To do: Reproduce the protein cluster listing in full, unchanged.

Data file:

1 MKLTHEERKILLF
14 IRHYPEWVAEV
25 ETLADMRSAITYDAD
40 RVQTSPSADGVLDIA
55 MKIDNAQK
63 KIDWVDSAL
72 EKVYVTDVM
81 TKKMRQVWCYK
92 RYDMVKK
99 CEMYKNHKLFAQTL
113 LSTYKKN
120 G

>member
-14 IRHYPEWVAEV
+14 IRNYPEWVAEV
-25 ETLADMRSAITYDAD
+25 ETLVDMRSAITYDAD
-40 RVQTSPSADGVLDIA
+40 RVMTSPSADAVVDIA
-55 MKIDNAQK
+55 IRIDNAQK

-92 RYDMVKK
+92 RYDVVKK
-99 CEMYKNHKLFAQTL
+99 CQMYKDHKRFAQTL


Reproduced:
1 MKLTHEERKILLF
14 IRHYPEWVAEV
25 ETLADMRSAITYDAD
40 RVQTSPSADGVLDIA
55 MKIDNAQK
63 KIDWVDSAL
72 EKVYVTDVM
81 TKKMRQVWCYK
92 RYDMVKK
99 CEMYKNHKLFAQTL
113 LSTYKKN
120 G

>member
-14 IRHYPEWVAEV
+14 IRNYPEWVAEV
-25 ETLADMRSAITYDAD
+25 ETLVDMRSAITYDAD
-40 RVQTSPSADGVLDIA
+40 RVMTSPSADAVVDIA
-55 MKIDNAQK
+55 IRIDNAQK

-92 RYDMVKK
+92 RYDVVKK
-99 CEMYKNHKLFAQTL
+99 CQMYKDHKRFAQTL